My target audience here is trying to select appropriate caps for a rotary converter without owning or knowing how to use expensive specialized measuring equipment. The particular advantages of clamp-on ammeters are low price and safety, they need no physical connection to live power.
jsw
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On Sun, 10 Jul 2011 22:03:06 -0400, "Josepi"

I understand your need for simplicity but I think you should try out the clamp on ammeter method on a variety of motor types before recommending it to beginners in this field. Because excess capacity improves the overall power factor you are liable to finish up with too much capacity and excessive partload phantom phase voltage. Jim
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I explained why I thought the ammeter approach may not work. Trouble is, as you suggested, the ferroresonance of the circuit could produce dangerous voltages under light loads.
The way I always heard it done was a light capacitor phase shift circuit to start the first three phase motor and then larger and larger ones cut in / started from the resultant phantom phase stability created from each successive larger motor load.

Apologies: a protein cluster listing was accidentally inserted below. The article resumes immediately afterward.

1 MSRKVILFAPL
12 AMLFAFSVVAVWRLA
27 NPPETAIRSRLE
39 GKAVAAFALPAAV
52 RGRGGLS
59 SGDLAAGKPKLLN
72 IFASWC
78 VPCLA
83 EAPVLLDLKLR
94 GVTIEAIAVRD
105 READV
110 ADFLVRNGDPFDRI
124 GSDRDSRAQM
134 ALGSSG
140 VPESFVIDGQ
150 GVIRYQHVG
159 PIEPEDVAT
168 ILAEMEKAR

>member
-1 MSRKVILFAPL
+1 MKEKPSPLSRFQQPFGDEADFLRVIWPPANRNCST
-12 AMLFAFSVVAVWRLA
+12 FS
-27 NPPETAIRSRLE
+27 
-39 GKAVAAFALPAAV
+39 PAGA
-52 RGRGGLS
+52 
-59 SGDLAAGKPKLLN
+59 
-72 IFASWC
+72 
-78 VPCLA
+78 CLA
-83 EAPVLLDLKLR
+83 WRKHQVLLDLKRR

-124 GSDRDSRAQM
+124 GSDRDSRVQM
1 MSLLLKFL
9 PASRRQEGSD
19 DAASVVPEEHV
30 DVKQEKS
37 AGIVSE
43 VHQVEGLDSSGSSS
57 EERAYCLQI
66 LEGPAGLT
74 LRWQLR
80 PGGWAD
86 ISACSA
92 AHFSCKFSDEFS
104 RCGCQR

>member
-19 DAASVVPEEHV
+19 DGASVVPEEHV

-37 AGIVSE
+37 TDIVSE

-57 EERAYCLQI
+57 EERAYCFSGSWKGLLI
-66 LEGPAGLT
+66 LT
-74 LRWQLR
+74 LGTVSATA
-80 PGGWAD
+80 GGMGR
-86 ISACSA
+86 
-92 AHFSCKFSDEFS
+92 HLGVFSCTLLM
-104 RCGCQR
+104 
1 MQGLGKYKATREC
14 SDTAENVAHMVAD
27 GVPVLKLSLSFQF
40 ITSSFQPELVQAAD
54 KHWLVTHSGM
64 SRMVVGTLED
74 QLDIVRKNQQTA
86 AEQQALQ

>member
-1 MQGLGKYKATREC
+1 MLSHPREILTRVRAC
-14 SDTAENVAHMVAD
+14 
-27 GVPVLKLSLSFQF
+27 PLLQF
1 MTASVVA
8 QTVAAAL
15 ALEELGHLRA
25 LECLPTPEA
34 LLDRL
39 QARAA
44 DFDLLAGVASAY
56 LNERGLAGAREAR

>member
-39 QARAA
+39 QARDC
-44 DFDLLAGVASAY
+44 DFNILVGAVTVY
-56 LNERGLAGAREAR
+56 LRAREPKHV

--------- wrote in message wrote:
A simple AC voltmeter would probably do the same thing.
When L1-2 = L2-3 = L3-1 are the same voltage you have 60 or 120 degree displacements depending how you want to look at it.
The currents may be different in the unit unless the 3 phase motor is totally isolated and run on it's own.
-------------
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Jim Wilkins wrote:

I saw several Kill-A-Watt on the closeout table at a local radio shack store for about $20.
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On 7/9/2011 7:42 AM, snipped-for-privacy@yahoo.com wrote:

to those who say "this won't work" - I've been running my mill (6hp cutting motor, 2 hp traverse motor) on a simple single capacitor "static converter" for about a decade with no problems at all. Please explain what about this constitutes "not working"
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wrote:

In the original poster's case, there is no motor.
In other words, what you describe above is a "rotary transformer", and what Karl proposes is not.
That you are also happen to be drawing mechanical power from the shaft of your rotary transformer is not relevant to Karl's situation.